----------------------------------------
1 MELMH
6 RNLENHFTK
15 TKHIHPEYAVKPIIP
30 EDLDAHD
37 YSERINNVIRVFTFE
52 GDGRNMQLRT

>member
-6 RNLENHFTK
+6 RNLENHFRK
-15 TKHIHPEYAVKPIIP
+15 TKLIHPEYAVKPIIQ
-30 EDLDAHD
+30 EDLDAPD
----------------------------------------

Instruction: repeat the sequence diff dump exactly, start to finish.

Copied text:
1 MELMH
6 RNLENHFTK
15 TKHIHPEYAVKPIIP
30 EDLDAHD
37 YSERINNVIRVFTFE
52 GDGRNMQLRT

>member
-6 RNLENHFTK
+6 RNLENHFRK
-15 TKHIHPEYAVKPIIP
+15 TKLIHPEYAVKPIIQ
-30 EDLDAHD
+30 EDLDAPD